Bulletins | March 27, 2018

My land has the benefit of a right of way – but can I use it?

The short answer is “that depends”. The law is not black and white on this area and the scope and wording of the actual right of way granted is vital.

The recent Court of Appeal case of Gore v Naheed is a reminder of how important it is for the scope and terms of an easement to be correct in the legal document granting it.


Some land cannot be directly accessed from a public road, and it instead relies on a private right of way (also known as an easement) over another person’s land for access. An easement should be granted in a legal document which clearly sets out the land which has the benefit of the easement, the land which is subject to the easement and any rules governing the use of the easement.

The general rule is that only land expressed as having the benefit of an easement in a legal document will in fact have the benefit of that easement. An easement will not extend to adjoining land which is acquired at a later date. Problems can arise in practice where land is extended or enlarged – will that additional land benefit from the existing easement?

In the Gore v Naheed case, we are reminded of the fine line between land that can and cannot use a legal right of way.


The case centred on a house called “The Granary”, which had a right of way over an adjoining private driveway for access. The right of way was expressed to be “for all purposes connected with the use and occupation of the said granary but not further or otherwise”.

  • The owner of The Granary subsequently acquired part of the driveway adjoining The Granary and built a garage on it for The Granary. This effectively adjoined the right of way.
  • The owners of the rest of the driveway used it for deliveries for commercial purposes which sometimes blocked access to the garage.
  • The owner of The Granary applied for an injunction preventing this obstruction.

The owners of the driveway argued that the driveway could not be used to access the garage, as it was outside the scope of the right of way. Their case was based on the general rule that the right of way was for the benefit of The Granary and for “all purposes connected with the use and occupation” of it only, and did not extend to the garage which had been acquired after the grant of the easement.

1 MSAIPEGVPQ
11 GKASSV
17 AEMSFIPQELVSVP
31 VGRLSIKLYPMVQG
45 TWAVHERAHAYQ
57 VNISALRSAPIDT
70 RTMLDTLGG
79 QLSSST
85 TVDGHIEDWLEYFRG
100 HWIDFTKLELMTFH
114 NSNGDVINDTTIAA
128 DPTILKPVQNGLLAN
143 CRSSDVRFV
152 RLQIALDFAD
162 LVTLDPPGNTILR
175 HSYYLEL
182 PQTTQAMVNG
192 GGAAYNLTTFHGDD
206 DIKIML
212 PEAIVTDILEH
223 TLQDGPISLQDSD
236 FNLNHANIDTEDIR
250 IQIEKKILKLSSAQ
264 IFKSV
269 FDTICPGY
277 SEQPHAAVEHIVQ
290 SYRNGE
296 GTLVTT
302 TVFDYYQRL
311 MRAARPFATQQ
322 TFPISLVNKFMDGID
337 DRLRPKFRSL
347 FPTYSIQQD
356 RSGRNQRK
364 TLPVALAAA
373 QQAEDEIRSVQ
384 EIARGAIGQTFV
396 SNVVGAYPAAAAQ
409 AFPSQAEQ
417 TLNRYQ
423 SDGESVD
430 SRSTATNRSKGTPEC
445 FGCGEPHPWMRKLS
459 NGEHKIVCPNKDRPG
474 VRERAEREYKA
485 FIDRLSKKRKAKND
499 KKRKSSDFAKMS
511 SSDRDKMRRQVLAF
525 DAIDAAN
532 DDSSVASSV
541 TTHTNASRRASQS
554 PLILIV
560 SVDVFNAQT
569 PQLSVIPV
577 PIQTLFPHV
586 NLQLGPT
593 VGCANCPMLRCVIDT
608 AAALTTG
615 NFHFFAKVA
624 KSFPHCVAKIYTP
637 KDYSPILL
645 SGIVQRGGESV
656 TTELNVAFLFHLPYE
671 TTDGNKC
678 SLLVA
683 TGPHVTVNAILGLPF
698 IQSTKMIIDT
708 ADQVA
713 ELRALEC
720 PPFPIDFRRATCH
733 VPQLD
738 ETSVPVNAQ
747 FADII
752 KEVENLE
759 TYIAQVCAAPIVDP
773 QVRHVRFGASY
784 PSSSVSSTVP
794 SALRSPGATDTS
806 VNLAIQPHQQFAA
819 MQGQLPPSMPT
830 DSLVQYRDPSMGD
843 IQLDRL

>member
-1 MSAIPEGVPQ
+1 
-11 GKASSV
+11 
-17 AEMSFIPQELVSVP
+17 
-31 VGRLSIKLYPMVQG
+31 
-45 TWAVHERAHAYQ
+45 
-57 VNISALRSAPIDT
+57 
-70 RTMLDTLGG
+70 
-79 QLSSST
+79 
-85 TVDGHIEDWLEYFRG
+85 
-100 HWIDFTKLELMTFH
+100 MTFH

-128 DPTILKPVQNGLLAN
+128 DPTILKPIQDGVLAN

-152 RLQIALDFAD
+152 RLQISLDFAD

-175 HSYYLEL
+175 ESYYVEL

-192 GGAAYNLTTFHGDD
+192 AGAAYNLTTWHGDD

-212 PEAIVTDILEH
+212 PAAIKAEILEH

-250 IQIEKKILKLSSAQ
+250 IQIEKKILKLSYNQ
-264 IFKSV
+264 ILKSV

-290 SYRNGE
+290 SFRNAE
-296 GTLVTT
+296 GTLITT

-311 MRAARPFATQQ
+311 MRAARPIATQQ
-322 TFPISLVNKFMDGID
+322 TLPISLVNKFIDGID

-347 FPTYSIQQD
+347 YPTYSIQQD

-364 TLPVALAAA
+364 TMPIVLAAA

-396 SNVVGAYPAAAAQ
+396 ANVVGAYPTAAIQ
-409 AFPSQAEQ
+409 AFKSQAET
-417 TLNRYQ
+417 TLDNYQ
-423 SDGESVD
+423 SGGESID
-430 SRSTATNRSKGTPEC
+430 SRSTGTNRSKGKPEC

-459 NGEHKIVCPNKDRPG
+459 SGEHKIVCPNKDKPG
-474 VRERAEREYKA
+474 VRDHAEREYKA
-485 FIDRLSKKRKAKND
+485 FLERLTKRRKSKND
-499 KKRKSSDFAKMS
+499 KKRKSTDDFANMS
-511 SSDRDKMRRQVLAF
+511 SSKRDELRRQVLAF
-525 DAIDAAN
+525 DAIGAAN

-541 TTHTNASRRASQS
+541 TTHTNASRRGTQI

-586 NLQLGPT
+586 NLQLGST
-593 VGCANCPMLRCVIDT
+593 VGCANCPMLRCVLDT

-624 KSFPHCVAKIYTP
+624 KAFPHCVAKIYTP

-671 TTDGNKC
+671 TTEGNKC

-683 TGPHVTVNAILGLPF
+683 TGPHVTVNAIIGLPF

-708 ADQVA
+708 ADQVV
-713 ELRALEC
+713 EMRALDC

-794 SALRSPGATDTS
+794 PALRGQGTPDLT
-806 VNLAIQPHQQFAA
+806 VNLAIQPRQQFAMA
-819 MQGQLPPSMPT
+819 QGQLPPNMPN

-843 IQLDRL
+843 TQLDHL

The Court of Appeal ruled that the right of way could be used to provide access to the garage. Parking at the garage was deemed to be a purpose connected with the residential use and occupation of The Granary, and as such the existing easement was wide enough to include indirect access to the garage.

The Court did state, however, that the easement would not extend to a situation, for example, in which the garage was let to a third party separately from the occupation of The Granary.

This case is important as it appears to create an exception to the general rule that an easement must clearly specify the land which is to benefit from it and does not extend to after-acquired land. Two main issues need to be considered as to whether the exception will apply in practice:

  • do the terms of an easement apply to the claimed use?; and
  • is access to the after-acquired land subsidiary or ancillary to the use of the land benefitting from the easement?

What does this mean for you?

Easements and rights of way are often vital to a person being able to access and use their land.

It is important to fully understand what easements benefit or burden your land before entering into a sale contract or development agreement as these will govern access to, or over, your land.

Developers should be particularly aware on phased developments to ensure that any land purchased at a later stage benefits from any easements granted at the start of the development.

If your land needs an easement over adjoining land, you may be charged a large sum of money for this.

Wedlake Bell have experts who can advise on both existing easements encountered when buying land and the grant of easements to ensure land and developments have all relevant easements for their proposed use. Please get in touch if you would like some assistance navigating the legal pitfalls.